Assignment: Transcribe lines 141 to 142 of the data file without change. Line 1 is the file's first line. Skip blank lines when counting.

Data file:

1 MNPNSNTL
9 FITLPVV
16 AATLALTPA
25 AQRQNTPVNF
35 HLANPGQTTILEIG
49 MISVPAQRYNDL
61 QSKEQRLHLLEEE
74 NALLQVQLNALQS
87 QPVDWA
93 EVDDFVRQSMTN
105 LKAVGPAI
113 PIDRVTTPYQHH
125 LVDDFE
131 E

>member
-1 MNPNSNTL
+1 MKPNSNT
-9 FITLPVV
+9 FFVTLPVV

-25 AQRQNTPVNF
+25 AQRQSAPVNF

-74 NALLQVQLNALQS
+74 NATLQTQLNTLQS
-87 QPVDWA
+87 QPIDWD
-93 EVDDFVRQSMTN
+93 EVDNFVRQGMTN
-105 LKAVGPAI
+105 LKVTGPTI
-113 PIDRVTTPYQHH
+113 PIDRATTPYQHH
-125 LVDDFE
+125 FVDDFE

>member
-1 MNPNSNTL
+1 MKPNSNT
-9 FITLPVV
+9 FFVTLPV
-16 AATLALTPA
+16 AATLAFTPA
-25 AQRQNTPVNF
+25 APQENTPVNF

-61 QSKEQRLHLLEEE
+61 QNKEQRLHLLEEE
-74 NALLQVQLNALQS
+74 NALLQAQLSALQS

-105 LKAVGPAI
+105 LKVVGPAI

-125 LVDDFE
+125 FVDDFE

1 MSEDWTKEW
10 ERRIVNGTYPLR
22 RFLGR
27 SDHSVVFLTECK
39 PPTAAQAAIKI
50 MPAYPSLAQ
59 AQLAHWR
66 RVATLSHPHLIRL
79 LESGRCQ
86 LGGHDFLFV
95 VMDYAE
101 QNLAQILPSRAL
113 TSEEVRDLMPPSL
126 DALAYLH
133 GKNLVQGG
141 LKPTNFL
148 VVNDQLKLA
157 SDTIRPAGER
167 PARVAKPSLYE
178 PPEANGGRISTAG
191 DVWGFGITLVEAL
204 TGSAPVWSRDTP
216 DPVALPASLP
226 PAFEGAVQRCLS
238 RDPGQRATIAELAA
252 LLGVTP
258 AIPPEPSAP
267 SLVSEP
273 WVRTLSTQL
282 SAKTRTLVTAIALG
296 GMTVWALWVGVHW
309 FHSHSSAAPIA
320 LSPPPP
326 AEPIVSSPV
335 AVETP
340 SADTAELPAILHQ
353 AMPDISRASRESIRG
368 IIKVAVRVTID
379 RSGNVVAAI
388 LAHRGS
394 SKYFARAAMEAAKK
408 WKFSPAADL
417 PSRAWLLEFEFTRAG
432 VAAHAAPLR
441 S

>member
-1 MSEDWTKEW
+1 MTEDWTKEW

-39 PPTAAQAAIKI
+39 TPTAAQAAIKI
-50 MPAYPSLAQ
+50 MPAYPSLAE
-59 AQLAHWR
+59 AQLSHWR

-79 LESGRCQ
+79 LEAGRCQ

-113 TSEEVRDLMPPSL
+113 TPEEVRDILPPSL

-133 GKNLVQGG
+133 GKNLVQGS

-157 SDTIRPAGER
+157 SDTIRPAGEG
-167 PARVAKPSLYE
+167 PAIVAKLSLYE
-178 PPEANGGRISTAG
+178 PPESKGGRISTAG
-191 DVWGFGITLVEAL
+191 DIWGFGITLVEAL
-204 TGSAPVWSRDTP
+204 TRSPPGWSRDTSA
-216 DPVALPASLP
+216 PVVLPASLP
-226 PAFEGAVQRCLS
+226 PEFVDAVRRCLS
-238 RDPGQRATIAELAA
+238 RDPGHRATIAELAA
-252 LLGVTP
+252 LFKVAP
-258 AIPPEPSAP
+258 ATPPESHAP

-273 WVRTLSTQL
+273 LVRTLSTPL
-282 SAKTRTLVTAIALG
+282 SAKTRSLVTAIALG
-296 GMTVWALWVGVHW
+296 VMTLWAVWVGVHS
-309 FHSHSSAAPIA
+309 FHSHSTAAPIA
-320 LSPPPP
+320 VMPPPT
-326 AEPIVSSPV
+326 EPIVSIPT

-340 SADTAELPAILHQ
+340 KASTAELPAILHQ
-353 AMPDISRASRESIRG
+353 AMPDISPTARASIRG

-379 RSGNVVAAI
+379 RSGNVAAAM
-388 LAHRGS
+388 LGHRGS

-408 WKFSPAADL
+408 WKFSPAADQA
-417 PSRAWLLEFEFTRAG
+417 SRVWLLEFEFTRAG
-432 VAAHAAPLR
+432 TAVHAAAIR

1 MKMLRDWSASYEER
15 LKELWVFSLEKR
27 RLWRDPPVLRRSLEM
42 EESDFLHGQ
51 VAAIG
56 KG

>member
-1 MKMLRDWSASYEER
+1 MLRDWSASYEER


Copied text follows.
-326 AEPIVSSPV
+326 EPIVSIPT